A nurse at a German hospital who spent four days in custody on suspicion of giving morphine to five infants has been released after authorities said new test results showed their initial findings were wrong.
The nurse, who has not been publicly named, was detained Wednesday after investigators found a syringe containing what appeared to be breast milk in her locker at the University Hospital in the southwestern city of Ulm. An initial test concluded that the liquid contained morphine.
However, subsequent testing showed the syringe in the nurse’s locker did not contain any morphine, Prosecutor Christof Lehr said Tuesday. He said he called the nurse Monday and expressed his “regret” that she was detained for four days.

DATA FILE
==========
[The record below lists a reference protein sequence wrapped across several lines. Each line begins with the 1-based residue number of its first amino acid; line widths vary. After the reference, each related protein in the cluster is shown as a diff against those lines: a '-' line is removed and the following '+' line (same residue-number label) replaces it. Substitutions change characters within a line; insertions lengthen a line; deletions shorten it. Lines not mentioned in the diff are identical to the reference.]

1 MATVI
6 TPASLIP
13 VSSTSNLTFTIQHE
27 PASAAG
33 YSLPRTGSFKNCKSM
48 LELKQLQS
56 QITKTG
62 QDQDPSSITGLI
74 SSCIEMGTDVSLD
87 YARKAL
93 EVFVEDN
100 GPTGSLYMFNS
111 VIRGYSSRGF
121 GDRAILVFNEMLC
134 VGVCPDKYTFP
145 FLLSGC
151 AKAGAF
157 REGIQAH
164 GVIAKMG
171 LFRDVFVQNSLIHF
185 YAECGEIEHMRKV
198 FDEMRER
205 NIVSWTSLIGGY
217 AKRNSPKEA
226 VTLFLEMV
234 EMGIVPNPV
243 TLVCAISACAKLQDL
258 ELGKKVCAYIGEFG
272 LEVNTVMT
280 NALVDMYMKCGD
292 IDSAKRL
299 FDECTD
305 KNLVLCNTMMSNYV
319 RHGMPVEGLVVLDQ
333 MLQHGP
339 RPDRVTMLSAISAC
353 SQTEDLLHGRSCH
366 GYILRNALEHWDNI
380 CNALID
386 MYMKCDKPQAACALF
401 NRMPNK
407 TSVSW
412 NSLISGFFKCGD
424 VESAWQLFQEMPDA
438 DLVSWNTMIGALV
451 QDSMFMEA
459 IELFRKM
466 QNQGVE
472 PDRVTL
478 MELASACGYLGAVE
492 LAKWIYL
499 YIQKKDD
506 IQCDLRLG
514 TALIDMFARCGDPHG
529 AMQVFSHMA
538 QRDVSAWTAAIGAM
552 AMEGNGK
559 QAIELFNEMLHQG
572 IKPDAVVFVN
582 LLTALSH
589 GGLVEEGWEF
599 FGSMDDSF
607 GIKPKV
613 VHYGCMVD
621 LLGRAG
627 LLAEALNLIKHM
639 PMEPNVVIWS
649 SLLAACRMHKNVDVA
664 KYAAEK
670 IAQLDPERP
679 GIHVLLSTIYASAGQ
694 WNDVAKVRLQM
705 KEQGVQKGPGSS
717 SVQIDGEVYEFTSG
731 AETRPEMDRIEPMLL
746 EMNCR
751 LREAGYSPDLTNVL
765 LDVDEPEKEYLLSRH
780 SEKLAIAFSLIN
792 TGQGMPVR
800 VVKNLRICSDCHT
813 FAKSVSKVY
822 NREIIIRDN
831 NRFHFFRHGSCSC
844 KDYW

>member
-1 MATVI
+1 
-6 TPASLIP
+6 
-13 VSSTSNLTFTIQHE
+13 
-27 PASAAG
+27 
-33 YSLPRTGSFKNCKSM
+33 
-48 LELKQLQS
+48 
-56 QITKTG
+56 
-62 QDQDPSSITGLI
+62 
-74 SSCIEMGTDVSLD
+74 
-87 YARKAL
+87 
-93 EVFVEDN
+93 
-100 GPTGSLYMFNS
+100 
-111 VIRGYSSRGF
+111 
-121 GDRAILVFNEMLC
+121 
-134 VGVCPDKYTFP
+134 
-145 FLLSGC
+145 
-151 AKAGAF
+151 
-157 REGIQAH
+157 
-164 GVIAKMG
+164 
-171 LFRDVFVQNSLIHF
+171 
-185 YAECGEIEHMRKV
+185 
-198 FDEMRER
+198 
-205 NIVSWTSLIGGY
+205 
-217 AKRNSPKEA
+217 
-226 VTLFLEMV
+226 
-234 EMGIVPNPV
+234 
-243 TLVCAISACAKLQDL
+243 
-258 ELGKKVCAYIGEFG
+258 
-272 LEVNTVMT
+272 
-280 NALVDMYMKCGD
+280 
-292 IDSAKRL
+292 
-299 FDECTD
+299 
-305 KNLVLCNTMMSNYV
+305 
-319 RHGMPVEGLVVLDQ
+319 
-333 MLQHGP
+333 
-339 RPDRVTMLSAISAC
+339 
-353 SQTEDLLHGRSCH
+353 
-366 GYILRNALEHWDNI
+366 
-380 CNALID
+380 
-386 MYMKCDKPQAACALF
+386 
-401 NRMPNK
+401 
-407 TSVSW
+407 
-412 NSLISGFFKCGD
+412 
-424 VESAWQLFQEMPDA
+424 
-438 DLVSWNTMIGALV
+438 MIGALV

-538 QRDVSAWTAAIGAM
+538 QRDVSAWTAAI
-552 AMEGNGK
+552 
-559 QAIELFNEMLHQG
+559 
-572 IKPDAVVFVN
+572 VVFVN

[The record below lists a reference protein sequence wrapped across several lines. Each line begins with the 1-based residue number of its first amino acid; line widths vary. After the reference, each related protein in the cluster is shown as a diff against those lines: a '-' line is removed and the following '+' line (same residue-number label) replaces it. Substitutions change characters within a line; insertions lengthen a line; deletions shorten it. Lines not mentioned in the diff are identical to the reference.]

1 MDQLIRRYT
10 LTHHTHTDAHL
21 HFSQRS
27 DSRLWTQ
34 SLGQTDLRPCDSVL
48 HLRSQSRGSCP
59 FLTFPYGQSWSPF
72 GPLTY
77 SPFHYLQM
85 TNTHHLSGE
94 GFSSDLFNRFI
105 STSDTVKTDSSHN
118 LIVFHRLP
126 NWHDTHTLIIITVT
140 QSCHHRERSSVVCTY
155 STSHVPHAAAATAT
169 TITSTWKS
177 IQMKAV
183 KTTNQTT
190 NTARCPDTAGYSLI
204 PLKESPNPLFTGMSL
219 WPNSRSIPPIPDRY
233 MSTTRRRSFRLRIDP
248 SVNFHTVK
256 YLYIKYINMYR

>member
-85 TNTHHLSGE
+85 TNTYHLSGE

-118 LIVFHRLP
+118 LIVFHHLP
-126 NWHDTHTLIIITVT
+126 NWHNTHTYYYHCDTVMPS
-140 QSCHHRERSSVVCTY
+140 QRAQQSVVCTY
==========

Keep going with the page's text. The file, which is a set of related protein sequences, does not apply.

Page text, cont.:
Lehr said both a new sample from the mother whose milk was in the syringe and a solvent with which the original sample had been mixed tested positive for morphine.
Follow-up tests on the samples conducted in the neighboring state of Bavaria determined the mother's milk and the milk found in the syringe showed no trace of morphine. The solvent, however, tested positive. It's unclear how the solvent was contaminated.
Traces of morphine had been found in the urine of the five babies after all suffered breathing difficulties on Dec. 20. Hospital staff intervened quickly and officials say the infants, who were between one day and one month old, aren't expected to suffer permanent health damage.
Investigators concluded the powerful painkiller must have been given to them during a night shift Dec. 20 and questioned medical staff who were on duty. All denied involvement.
The nurse was released on Sunday evening after a test on a morphine bottle in the ward also found no traces of her DNA, Lehr said.
As the investigation continues, the nurse remains a suspect in the case, along with two doctors and three other nurses who were on duty the night of the incident, AFP reported.
The Associated Press contributed to this report.